14 Cars That Were Killed Before Their Prime You Didn’t Know About

By Vukasin Herbez
14 Cars That Were Killed Before Their Prime You Didn’t Know About

Surviving in the car business is tough. Manufacturers must constantly introduce new models, innovative technologies and designs. They also have to keep production costs down and profits high. And they had to do all this while following strict safety and environmental standards. It is a common challenge to offer affordable transportation solutions to customers worldwide.

To stay relevant in the car industry they must introduce new concepts and develop car ideas further. In the past few decades, they have introduced several new, innovative car classes like minivans, SUVs and crossovers. Every car company is challenged to change the game and present something to start a new trend. Some try to create a new segment to give them the edge over the competition.

However, lots of car manufacturers have tried, but just a few have succeeded in changing the industry. But the following list is not about those who managed to come out on top. Rather, it is about the car companies that ultimately failed. Even though they offered some groundbreaking cars, they were just too far ahead of their time. These cars were innovative, but the market wasn’t ready, so they were killed before their prime.

Some reasons for their demise was due to unperfected technology or unreliable components, too. The recognition came years after they discontinued these cars, even decades after the original companies closed. Here are 10 misunderstood cars that deserve attention and disappeared before they could prove their worth.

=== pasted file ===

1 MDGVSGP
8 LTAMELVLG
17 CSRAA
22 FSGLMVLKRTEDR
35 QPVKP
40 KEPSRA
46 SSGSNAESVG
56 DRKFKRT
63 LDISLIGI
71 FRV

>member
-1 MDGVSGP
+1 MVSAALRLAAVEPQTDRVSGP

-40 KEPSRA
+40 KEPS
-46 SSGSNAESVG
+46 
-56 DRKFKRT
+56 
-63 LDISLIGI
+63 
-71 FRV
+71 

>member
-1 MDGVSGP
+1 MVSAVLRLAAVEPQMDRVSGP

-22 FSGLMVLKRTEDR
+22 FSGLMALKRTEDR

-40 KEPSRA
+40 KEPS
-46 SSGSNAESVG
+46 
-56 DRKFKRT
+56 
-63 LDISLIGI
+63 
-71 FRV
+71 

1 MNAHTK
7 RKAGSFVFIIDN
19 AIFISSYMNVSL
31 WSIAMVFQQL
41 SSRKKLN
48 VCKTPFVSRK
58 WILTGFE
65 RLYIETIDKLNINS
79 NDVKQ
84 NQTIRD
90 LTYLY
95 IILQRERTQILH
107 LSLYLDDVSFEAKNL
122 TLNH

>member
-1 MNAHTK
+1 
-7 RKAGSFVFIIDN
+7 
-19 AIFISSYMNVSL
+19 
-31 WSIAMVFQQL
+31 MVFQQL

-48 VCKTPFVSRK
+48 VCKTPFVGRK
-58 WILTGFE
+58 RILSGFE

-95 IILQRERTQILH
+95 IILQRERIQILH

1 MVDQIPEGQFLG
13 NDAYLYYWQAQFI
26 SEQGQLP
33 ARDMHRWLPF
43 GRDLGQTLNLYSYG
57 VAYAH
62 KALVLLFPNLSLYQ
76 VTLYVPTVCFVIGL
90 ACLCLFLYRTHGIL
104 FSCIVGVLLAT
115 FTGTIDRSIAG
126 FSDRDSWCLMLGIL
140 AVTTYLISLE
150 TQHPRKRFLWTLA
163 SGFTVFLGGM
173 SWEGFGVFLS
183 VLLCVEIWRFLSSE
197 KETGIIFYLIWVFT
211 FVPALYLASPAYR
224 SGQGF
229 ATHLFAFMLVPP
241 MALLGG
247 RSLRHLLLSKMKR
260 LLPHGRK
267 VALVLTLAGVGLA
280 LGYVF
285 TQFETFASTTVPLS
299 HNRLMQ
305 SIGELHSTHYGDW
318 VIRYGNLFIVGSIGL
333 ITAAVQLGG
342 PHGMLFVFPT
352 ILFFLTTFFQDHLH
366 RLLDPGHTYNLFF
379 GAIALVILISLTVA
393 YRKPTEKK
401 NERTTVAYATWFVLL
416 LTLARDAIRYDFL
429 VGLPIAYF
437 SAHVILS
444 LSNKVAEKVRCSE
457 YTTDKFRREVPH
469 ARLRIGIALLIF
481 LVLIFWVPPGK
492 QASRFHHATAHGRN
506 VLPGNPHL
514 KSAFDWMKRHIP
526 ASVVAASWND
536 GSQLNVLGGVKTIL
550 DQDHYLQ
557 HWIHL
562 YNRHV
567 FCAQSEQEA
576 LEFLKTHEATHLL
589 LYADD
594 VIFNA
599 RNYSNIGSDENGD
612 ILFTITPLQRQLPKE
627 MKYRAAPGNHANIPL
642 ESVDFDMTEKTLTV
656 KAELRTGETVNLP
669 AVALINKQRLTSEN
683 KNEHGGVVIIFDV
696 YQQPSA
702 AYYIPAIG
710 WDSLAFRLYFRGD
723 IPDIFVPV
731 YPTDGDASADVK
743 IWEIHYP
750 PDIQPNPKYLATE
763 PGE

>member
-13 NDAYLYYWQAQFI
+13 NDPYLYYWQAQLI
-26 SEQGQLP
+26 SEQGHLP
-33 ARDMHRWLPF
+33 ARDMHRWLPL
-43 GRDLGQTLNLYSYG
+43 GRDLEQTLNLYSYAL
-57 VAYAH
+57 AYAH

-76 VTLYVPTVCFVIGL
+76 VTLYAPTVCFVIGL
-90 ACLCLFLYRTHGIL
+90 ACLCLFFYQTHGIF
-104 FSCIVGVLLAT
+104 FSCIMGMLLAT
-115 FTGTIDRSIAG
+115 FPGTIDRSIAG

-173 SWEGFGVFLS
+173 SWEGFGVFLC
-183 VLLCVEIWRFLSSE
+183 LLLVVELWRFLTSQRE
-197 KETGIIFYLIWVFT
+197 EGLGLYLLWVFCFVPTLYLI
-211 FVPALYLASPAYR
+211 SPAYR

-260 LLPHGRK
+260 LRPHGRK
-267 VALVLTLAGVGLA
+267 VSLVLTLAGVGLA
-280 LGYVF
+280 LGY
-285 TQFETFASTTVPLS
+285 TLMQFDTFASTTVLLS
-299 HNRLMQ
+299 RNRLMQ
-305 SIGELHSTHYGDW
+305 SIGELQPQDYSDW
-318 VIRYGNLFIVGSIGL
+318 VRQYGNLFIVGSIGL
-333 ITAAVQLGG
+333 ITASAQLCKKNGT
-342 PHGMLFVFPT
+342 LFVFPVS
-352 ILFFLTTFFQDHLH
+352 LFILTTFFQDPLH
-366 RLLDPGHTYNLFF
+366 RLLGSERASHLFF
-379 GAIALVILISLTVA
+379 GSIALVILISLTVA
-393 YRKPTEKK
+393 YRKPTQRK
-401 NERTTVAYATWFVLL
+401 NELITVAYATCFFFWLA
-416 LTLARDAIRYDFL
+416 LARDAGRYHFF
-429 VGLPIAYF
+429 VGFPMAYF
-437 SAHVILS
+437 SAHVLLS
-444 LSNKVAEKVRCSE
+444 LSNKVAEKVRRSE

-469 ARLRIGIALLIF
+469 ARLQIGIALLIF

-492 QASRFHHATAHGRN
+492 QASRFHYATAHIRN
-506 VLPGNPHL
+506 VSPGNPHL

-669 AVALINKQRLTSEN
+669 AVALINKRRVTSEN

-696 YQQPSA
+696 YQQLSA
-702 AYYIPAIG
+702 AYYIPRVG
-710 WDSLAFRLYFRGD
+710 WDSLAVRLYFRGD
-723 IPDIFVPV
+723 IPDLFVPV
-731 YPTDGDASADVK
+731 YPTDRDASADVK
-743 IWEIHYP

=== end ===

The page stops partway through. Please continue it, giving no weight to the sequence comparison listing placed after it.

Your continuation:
1. AMC Eagle

It is interesting to see how some manufacturers were ahead of their time. However, their products received recognition long after they were gone from the market. One of those manufacturers is the American Motors Company (AMC). Always flirting with bankruptcy, AMC decided to explore the limits of conventional car classes. Their goal was to present new concepts and forms to stay profitable.

One of those experiments was the Eagle, a passenger car lineup with a Jeep derived all-wheel drive. It had great off-road capabilities in the form of a regular sedan, wagon or coupe. Conceived in the late 70’s, the Eagle was AMC’s answer to the rising popularity of AWD vehicles and SUVs. AMC combined their compact sedan and wagon lineup with the tough, proven Jeep AWD system. The result was a surprisingly capable vehicle with the comfort and luxury of a sedan.

It had compact dimensions, a relatively low weight and extremely capable off-road characteristics. The Eagle was one of the first crossover models in the world. Only today can people see how important and influential this car was. As expected, the Eagle was a relatively popular car, especially in harsh climates and long winters. AMC produced a coupe, wagon, compact and convertible version of the Eagle. All of them included AWD systems as standard.

Unfortunately, AMC was losing money elsewhere. They were forced out of the business in 1987, which meant the death of the Eagle, too. Today, the AMC Eagle is highly desirable. In some areas, you can still find them in use. The Chrysler Corporation owns the AMC name now, so perhaps it’s time to reintroduce the Eagle to the world. They could use the same recipe with a sedan body with a Jeep all-wheel-drive system.

Today, 30 years after they discontinued the Eagle, people see how influential it was. The crossover class the Eagle started as one of the most popular segments in the global market. The creators of the original AMC Eagle should be proud.

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